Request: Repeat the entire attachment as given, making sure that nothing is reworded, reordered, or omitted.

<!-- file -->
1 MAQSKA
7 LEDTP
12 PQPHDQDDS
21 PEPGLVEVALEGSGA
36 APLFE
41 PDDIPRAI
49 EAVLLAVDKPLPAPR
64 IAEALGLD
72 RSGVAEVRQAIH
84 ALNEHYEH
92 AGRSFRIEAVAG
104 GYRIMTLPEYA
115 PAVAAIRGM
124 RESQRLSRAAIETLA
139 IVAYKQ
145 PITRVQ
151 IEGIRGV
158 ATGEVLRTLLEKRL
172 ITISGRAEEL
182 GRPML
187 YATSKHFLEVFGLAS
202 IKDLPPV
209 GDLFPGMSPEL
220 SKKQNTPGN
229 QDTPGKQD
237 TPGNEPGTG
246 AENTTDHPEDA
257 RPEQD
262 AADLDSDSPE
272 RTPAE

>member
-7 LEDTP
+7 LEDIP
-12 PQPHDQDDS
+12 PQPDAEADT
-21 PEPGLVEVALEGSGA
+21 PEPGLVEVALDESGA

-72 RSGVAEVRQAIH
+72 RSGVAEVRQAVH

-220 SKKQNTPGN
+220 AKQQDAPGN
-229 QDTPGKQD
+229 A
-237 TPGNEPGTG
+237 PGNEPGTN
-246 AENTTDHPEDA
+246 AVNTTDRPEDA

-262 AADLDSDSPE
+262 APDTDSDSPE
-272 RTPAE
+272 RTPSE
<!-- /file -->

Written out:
1 MAQSKA
7 LEDTP
12 PQPHDQDDS
21 PEPGLVEVALEGSGA
36 APLFE
41 PDDIPRAI
49 EAVLLAVDKPLPAPR
64 IAEALGLD
72 RSGVAEVRQAIH
84 ALNEHYEH
92 AGRSFRIEAVAG
104 GYRIMTLPEYA
115 PAVAAIRGM
124 RESQRLSRAAIETLA
139 IVAYKQ
145 PITRVQ
151 IEGIRGV
158 ATGEVLRTLLEKRL
172 ITISGRAEEL
182 GRPML
187 YATSKHFLEVFGLAS
202 IKDLPPV
209 GDLFPGMSPEL
220 SKKQNTPGN
229 QDTPGKQD
237 TPGNEPGTG
246 AENTTDHPEDA
257 RPEQD
262 AADLDSDSPE
272 RTPAE

>member
-7 LEDTP
+7 LEDIP
-12 PQPHDQDDS
+12 PQPDAEADT
-21 PEPGLVEVALEGSGA
+21 PEPGLVEVALDESGA

-72 RSGVAEVRQAIH
+72 RSGVAEVRQAVH

-220 SKKQNTPGN
+220 AKQQDAPGN
-229 QDTPGKQD
+229 A
-237 TPGNEPGTG
+237 PGNEPGTN
-246 AENTTDHPEDA
+246 AVNTTDRPEDA

-262 AADLDSDSPE
+262 APDTDSDSPE
-272 RTPAE
+272 RTPSE